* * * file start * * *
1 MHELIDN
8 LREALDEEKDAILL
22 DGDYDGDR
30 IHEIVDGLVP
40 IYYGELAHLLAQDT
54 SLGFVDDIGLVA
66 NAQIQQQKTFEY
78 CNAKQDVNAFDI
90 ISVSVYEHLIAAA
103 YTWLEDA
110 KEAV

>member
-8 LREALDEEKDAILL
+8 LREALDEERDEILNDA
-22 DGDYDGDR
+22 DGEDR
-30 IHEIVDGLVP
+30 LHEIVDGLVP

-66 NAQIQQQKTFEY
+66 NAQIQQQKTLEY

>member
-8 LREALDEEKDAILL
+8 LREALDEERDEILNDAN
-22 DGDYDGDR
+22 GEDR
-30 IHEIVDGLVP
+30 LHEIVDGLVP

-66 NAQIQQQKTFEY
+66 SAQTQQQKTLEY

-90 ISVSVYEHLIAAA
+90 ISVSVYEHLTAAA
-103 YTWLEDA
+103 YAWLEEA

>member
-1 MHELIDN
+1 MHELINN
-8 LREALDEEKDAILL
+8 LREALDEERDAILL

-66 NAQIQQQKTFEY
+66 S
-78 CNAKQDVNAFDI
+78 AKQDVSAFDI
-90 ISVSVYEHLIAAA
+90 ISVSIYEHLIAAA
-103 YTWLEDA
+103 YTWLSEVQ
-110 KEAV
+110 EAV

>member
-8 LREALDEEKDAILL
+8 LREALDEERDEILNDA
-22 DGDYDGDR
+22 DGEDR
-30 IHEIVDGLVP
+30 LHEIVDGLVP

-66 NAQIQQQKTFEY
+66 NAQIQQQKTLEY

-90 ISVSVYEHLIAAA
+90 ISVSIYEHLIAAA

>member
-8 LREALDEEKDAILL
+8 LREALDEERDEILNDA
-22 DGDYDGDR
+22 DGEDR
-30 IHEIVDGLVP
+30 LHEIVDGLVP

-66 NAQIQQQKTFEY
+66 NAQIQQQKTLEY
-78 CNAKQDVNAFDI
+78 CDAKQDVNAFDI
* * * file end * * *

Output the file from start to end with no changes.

1 MHELIDN
8 LREALDEEKDAILL
22 DGDYDGDR
30 IHEIVDGLVP
40 IYYGELAHLLAQDT
54 SLGFVDDIGLVA
66 NAQIQQQKTFEY
78 CNAKQDVNAFDI
90 ISVSVYEHLIAAA
103 YTWLEDA
110 KEAV

>member
-8 LREALDEEKDAILL
+8 LREALDEERDEILNDA
-22 DGDYDGDR
+22 DGEDR
-30 IHEIVDGLVP
+30 LHEIVDGLVP

-66 NAQIQQQKTFEY
+66 NAQIQQQKTLEY

>member
-8 LREALDEEKDAILL
+8 LREALDEERDEILNDAN
-22 DGDYDGDR
+22 GEDR
-30 IHEIVDGLVP
+30 LHEIVDGLVP

-66 NAQIQQQKTFEY
+66 SAQTQQQKTLEY

-90 ISVSVYEHLIAAA
+90 ISVSVYEHLTAAA
-103 YTWLEDA
+103 YAWLEEA

>member
-1 MHELIDN
+1 MHELINN
-8 LREALDEEKDAILL
+8 LREALDEERDAILL

-66 NAQIQQQKTFEY
+66 S
-78 CNAKQDVNAFDI
+78 AKQDVSAFDI
-90 ISVSVYEHLIAAA
+90 ISVSIYEHLIAAA
-103 YTWLEDA
+103 YTWLSEVQ
-110 KEAV
+110 EAV

>member
-8 LREALDEEKDAILL
+8 LREALDEERDEILNDA
-22 DGDYDGDR
+22 DGEDR
-30 IHEIVDGLVP
+30 LHEIVDGLVP

-66 NAQIQQQKTFEY
+66 NAQIQQQKTLEY

-90 ISVSVYEHLIAAA
+90 ISVSIYEHLIAAA

>member
-8 LREALDEEKDAILL
+8 LREALDEERDEILNDA
-22 DGDYDGDR
+22 DGEDR
-30 IHEIVDGLVP
+30 LHEIVDGLVP

-66 NAQIQQQKTFEY
+66 NAQIQQQKTLEY
-78 CNAKQDVNAFDI
+78 CDAKQDVNAFDI